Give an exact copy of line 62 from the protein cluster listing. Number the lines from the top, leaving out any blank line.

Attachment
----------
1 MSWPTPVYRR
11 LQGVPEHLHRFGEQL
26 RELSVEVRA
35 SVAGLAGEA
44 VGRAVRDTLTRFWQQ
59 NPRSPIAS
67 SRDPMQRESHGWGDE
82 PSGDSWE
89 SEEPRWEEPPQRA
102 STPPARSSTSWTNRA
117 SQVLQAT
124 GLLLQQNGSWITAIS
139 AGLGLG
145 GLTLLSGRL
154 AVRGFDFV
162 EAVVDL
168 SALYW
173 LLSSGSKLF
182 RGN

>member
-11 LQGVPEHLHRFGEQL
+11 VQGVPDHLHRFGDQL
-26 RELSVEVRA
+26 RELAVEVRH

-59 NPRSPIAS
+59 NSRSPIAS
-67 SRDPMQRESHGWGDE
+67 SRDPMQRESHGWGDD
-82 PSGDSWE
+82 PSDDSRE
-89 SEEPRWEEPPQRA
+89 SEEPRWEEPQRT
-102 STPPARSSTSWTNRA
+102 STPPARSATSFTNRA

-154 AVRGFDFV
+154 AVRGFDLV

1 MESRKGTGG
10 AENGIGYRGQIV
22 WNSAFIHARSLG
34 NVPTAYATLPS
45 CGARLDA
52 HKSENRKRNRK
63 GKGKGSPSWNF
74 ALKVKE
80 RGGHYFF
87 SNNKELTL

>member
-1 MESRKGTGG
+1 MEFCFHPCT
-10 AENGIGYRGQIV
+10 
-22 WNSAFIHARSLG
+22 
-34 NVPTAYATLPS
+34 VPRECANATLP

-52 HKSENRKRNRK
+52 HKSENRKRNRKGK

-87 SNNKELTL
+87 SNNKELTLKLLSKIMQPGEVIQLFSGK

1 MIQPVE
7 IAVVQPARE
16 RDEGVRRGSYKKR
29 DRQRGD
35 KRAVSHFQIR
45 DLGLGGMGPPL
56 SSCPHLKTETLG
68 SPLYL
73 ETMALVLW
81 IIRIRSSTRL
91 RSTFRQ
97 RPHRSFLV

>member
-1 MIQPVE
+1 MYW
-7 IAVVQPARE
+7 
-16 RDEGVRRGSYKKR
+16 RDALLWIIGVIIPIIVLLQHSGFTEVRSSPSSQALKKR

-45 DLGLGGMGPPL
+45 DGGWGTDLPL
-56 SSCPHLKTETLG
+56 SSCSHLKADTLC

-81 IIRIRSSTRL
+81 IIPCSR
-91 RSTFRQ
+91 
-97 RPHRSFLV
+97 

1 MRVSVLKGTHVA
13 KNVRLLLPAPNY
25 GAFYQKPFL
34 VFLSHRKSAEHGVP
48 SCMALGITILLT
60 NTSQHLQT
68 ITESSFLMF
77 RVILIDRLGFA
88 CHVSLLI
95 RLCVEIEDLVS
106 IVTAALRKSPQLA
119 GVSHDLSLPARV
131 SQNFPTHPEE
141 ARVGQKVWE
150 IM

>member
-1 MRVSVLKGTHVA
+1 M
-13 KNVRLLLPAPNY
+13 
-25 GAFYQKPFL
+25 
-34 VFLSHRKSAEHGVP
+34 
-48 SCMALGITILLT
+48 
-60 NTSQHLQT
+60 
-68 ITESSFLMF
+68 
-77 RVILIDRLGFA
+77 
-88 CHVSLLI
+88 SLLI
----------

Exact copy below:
16 RDEGVRRGSYKKR